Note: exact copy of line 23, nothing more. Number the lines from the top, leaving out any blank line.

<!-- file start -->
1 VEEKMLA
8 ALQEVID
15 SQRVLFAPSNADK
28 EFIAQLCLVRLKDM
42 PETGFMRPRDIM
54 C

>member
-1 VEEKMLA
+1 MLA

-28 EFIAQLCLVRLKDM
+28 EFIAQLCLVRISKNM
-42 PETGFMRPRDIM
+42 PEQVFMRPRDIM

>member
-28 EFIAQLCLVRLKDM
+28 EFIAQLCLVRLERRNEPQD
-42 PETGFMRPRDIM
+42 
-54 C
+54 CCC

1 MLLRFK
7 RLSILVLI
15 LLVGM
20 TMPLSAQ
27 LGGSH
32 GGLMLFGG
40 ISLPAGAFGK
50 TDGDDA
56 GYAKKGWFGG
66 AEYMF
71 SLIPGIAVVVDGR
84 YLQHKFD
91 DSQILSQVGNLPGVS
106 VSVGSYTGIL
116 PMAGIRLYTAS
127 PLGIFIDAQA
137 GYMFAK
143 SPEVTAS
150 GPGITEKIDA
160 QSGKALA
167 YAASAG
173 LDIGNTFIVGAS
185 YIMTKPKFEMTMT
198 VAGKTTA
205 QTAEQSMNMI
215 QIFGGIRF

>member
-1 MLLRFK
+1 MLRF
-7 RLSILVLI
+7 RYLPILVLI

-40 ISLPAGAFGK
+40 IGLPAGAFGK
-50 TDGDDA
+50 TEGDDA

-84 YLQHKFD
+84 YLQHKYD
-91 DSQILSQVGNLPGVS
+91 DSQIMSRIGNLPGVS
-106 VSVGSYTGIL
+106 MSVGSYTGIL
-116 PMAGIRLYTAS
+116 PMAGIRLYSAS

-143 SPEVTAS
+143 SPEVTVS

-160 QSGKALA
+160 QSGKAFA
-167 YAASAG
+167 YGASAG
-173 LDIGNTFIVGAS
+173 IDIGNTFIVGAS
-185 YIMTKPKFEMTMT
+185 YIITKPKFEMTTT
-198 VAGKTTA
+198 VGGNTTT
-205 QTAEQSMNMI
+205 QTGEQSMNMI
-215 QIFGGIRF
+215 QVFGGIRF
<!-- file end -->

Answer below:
15 LLVGM